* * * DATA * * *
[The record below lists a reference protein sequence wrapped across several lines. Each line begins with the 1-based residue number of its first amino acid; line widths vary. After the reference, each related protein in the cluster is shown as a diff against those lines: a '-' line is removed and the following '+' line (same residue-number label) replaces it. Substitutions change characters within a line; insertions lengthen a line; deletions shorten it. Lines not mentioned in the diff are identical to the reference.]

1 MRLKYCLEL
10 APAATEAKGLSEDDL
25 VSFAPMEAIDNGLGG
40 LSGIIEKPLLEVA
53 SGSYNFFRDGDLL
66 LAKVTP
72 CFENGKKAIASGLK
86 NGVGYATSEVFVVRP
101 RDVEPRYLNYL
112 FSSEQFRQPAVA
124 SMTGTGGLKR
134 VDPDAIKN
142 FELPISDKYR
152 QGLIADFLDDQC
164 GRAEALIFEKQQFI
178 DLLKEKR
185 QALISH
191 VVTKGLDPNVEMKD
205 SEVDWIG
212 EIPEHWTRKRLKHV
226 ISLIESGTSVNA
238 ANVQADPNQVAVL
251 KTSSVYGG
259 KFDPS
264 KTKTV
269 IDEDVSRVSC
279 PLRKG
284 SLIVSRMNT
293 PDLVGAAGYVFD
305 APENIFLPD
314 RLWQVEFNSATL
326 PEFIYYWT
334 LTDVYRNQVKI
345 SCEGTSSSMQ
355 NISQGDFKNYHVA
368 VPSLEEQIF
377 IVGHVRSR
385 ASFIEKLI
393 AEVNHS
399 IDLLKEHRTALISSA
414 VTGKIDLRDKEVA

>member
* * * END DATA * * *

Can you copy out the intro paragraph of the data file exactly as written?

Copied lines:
[The record below lists a reference protein sequence wrapped across several lines. Each line begins with the 1-based residue number of its first amino acid; line widths vary. After the reference, each related protein in the cluster is shown as a diff against those lines: a '-' line is removed and the following '+' line (same residue-number label) replaces it. Substitutions change characters within a line; insertions lengthen a line; deletions shorten it. Lines not mentioned in the diff are identical to the reference.]